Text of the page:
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Perceptions regarding the use of long-lasting insecticidetreated bed nets for preventing malaria among rural females of Pakistan

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Author(s): Nelofer Amir | Ejaz Ahmad Khan, | Haris Habib, | Hamayun Rathor

Journal: International Journal of Collaborative Research on Internal Medicine & Public Health
ISSN 1840-4529

Volume: 3;
Issue: 3;
Start page: 252;
Date: 2011;
Original page

Keywords: Malaria | Lady Health Workers | Long Lasting Impregnated Nets

ABSTRACT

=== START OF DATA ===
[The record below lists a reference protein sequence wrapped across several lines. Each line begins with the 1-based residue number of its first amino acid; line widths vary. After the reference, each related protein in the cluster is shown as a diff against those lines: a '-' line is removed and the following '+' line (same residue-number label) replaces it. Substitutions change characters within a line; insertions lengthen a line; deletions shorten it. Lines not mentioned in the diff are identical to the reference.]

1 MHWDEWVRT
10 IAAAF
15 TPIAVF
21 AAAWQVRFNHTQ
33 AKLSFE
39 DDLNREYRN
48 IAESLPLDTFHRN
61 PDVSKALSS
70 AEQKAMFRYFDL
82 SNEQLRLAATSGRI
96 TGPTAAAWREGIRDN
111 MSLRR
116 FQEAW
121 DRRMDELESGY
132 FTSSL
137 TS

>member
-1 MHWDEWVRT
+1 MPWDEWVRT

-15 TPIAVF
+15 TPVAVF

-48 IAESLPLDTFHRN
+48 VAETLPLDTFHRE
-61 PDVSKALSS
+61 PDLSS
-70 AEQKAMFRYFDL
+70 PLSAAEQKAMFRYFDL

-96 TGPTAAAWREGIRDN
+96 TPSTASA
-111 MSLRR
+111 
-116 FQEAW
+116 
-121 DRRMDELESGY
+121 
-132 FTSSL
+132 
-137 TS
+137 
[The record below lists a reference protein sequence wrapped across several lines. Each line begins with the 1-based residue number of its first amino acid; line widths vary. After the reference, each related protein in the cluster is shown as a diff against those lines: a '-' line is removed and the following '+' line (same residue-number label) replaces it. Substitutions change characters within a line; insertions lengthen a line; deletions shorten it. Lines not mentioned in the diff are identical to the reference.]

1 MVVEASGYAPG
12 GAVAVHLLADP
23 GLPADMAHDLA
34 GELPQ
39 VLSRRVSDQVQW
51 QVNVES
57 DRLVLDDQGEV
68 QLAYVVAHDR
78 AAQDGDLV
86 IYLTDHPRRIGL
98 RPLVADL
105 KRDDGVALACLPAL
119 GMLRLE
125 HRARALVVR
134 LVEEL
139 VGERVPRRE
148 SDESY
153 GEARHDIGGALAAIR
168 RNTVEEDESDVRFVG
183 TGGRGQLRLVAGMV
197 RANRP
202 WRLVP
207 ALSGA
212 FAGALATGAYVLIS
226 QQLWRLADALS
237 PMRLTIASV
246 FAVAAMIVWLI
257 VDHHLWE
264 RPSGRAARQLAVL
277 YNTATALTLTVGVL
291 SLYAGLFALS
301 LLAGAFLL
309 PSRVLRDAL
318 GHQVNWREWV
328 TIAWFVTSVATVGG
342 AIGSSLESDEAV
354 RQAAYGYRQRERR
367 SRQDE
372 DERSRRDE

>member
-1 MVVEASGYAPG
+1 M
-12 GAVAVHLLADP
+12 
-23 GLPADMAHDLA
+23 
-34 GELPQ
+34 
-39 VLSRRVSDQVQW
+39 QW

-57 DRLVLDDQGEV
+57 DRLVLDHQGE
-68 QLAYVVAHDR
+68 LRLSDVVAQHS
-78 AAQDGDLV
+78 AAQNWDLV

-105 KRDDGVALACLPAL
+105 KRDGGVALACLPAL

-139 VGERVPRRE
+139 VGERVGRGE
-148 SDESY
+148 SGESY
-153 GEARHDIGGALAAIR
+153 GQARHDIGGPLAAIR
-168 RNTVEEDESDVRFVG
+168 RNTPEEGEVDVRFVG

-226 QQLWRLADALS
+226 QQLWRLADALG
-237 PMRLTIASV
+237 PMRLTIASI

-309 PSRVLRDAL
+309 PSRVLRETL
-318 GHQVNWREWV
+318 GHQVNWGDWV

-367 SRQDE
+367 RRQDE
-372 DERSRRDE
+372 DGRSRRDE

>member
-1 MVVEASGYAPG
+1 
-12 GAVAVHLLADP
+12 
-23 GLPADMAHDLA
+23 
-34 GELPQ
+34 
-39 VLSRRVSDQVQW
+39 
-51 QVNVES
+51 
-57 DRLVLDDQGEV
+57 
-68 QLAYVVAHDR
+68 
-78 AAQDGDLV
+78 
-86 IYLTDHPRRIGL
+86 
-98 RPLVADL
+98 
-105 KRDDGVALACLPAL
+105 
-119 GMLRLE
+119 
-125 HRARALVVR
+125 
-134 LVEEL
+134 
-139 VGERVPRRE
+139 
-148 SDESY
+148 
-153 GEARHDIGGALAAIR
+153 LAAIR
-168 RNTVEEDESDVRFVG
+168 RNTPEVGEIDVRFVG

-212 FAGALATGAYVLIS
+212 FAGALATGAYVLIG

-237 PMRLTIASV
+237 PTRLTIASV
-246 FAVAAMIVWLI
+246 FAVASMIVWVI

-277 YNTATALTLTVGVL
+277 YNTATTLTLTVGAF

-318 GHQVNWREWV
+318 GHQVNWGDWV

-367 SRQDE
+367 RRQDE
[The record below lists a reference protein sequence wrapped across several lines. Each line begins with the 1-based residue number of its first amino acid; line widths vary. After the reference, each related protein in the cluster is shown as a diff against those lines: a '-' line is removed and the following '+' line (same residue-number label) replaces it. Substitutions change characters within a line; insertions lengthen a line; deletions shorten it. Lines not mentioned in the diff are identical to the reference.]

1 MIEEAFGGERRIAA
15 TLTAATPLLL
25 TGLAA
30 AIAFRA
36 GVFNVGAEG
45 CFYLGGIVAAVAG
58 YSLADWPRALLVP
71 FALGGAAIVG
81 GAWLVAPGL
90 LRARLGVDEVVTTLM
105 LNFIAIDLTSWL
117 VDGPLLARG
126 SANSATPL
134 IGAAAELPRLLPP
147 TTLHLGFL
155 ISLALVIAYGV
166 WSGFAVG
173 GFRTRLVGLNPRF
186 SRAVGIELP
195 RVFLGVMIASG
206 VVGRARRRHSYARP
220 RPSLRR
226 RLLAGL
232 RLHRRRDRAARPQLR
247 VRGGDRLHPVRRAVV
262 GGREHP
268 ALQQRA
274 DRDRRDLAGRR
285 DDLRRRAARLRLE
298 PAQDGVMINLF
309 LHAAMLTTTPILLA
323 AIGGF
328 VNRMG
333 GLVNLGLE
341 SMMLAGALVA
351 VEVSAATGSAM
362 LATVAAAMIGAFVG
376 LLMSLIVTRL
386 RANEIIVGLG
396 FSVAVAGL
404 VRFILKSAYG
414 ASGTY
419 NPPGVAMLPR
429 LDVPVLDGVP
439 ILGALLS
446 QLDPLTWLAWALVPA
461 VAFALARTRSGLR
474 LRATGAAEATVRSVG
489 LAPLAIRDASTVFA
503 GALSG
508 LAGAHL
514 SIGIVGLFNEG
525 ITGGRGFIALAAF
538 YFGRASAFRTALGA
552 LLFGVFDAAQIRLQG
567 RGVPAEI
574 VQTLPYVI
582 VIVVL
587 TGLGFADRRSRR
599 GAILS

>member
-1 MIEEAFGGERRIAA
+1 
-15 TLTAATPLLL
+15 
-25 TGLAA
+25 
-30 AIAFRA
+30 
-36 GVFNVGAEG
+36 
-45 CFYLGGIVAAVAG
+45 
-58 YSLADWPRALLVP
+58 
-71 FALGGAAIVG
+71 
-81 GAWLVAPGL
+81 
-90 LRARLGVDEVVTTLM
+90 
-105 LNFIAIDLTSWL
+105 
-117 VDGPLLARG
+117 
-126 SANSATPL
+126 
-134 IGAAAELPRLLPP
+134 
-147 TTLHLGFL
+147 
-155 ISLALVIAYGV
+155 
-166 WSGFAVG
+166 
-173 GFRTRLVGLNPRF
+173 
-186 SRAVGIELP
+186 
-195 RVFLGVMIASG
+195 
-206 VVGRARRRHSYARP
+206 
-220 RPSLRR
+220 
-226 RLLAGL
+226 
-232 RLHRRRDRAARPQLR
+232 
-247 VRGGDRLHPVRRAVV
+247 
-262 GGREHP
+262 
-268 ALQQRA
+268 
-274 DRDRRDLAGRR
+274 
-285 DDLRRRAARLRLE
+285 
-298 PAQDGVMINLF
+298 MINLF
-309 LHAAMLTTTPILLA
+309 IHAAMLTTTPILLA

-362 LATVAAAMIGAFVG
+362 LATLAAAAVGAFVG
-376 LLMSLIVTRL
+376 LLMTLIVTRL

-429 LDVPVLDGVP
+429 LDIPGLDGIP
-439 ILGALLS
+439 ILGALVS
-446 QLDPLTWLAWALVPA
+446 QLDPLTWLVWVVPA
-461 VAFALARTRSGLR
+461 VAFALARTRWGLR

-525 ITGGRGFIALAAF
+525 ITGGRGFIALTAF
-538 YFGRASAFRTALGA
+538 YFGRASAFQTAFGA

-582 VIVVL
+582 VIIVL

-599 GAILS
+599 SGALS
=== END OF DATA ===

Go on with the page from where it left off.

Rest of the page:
Background: Globally, there are 300-500 million clinical cases of Malaria annually. It is endemic inPakistan and has shown epidemic potential in the past. In World Health Organization’s EasternMediterranean Region (EMR), about 10.5 million malaria episodes and 49000 malaria-related deathsoccur every year. In Pakistan, Annual Parasite Incidence (API) is 0.8/1000 populations. Provincially, theAnnual Parasite Incidence is highest in Baluchistan (5.8/1000 population) followed by FederallyAdministrative Tribal Areas (4.0/1000 population) and Sindh (1.08/1000 population). Long LastingInsecticide-Treated-Nets (LLINs) when used properly, can reduce malaria transmission by at least 60%and child deaths by 20%. LLINs are advanced form of Insecticide Treated Nets. They are factoryimpregnated, stronger and longer-lasting with better efficacy than the ones without insecticides.Objective: To assess the knowledge, attitude and practices of the community regarding use of longlasting insecticide treated bed nets (LLINs) for preventing malaria.Methods: Primary data collection was done by the principal researcher on an estimated sample of 200households based on 6% distribution of LLINs by multistage survey. Data was collected through thetrained healthcare workers, cleaned and entered, whereby analyzed thereafter and results interpreted forthe three domains of knowledge, attitude and practice on Likert scale.Results: Using the Likert scale, about half (56.8%) of the respondents did agree that the LLINs wereuseful in preventing against malaria, coated with insecticide (53.3%) and protect from nuisance effect(44.7%). Overall most (94.5%) of the respondents had a good knowledge regarding use of the LLINs,majority (63.8%) has fair attitude and all (100%) had good practice. Majority of people (63.8%) were infavor of using LLINs and almost all (100%) of them knew how to use them properly. Increasing age wasfound to be associated with good knowledge (p= 0.007), but not the better education (p= 0.803) asmajority (74%) of the participant remained illiterate.Limitation and strength: The study was done in the intervention area and was accessible through thelocal healthcare workers with a support from the local institutions. The interviewees were notrepresentative of the population as a whole, with hundred percents females and mostly house-wives. Thedata collectors were the LHWs and there was a possibility of observer’s bias which was minimized byadministering structured questionnaire and training augmented by surprise visits by the principalresearcher and data cleaning.Conclusion: The study shows good Knowledge, attitude and practices among the study population.However, an effort to impart education to females may have an augmenting effect on betterimplementation of the healthcare interventions.
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